One consequence of last night's officiating tragedy that was not lost on football fans was that the refs did not just take victory away from one team and give it to another, they also flip-flopped wins and losses for millions of NFL gamblers.
Most casinos, betting websites, and bookies, had the Packers as 3.5-point favorites over the Seahawks last night. That meant that when Seattle quarterback Russell Wilson put his fateful pass into the air, Green Bay's five-point lead was still good enough to cover any bets placed on them to win. Seconds later, when side judge Lance Easley raised his arms and ruled that Golden Tate had snagged the ball out of thin air and scored a touchdown, everyone who bet on the Packers instantly became a loser. Those who bet on Seattle and were seconds away from disaster were suddenly collecting their winnings.
Depending on who you ask, that one play shifted anywhere from $150 million to $500 million in total bets worldwide. (If we were gamblers, we'd wager on the low end of that estimate.) The sportsbook at the Las Vegas Hotel says there was probably about $15 million wagered in Nevada alone, but there's no way to know how much was bet overseas, at online sports betting sites, or at the local neighborhood bookies across the country. That also doesn't count the millions of gamblers in weekly office pools, "pick 'em" games, barroom square games, suicide pools, or the hundreds (thousands?) of fantasy football players who might have seen their weekly contests swing on the points provided by a Tate-Wilson touchdown, a Green Bay interception, or even (improbably) a Steven Hauschka extra point.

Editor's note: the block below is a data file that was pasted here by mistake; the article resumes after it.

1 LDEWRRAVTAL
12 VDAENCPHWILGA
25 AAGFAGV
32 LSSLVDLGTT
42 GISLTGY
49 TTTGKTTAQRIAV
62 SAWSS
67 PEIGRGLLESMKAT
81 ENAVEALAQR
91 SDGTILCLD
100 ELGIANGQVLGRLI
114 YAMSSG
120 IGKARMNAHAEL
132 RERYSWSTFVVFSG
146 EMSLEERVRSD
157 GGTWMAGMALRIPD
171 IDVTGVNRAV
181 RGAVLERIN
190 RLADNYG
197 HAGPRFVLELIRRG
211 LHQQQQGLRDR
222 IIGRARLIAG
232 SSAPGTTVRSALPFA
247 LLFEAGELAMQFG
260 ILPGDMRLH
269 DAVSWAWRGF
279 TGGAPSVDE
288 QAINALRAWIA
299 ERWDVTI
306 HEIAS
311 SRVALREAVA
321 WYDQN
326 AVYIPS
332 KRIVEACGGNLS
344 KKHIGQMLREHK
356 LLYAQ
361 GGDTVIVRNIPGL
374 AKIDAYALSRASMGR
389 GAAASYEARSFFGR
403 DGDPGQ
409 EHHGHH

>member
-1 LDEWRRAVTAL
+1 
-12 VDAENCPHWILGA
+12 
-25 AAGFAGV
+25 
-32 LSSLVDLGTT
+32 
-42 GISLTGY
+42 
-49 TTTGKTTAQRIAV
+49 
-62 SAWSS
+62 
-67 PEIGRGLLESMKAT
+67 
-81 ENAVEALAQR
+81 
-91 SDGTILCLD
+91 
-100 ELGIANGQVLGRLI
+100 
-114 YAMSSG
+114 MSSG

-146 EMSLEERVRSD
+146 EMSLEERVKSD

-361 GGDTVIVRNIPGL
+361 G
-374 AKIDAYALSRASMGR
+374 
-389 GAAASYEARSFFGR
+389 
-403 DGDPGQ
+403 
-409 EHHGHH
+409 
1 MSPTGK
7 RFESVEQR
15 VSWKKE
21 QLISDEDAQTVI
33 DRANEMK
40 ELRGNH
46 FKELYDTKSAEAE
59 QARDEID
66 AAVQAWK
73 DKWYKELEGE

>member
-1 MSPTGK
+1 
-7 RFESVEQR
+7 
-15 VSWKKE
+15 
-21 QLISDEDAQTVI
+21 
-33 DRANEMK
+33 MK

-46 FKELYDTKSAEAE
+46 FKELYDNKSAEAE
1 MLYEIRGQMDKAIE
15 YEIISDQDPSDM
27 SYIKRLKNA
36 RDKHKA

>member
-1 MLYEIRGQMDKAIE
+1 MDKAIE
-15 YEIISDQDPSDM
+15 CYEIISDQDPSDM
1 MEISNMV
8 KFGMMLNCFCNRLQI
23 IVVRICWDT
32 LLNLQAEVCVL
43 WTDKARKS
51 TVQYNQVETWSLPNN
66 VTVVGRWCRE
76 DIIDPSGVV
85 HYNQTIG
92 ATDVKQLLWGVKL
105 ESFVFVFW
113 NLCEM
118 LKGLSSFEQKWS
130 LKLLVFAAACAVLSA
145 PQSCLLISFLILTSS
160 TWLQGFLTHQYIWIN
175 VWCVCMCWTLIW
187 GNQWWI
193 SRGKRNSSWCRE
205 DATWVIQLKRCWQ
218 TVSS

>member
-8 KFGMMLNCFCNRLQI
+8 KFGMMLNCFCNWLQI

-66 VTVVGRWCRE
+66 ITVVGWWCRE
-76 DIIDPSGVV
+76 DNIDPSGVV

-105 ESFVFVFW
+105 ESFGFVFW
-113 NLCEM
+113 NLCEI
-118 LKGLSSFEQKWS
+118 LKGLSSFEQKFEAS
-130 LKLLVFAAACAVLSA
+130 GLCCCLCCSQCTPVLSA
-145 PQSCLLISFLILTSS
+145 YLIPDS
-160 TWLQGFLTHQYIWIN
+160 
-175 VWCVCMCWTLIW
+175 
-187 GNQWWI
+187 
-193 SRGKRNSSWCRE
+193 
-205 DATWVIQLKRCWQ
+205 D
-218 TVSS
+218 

It's important to remember that even though the majority of that money was bet on the Packers (who were both the favorites and a popular team with the general betting public) that the money isn't "lost." It just changed hands. The casinos in particular cleaned up as around 70% of that money stayed with them instead of being paid out to Packer fans. And, of course, anyone who picked Seattle should be reveling in their good fortune this morning. It's just one of those cruel twists of fate the befall every gambler sooner or later.
Oh, and despite the shady ending that money isn't coming back. While one website decided to generate a little goodwill and cancel any bets made on the Packers, the NFL has announced that they stand by the decision to not overrule the referees on the field (without actually saying that they made the right call) and the result of the game is final. There is no appeal process that would give Green Bay their victory back.
The only question is whether all that money—and the implication that fans might be betting on games that are not legitimate—would be enough to spur the NFL to action on its replacement ref problem. As one bookmaker said, "If a half-billion dollars can't get (commissioner) Roger Goodell's attention, what will?" The answer: Nothing. While betting is certainly a big key to the NFL's popularity, the league does not officially condone gambling and would never let itself be seen sympathizing with those who got screwed on a bad beat.
This article is from the archive of our partner The Wire.
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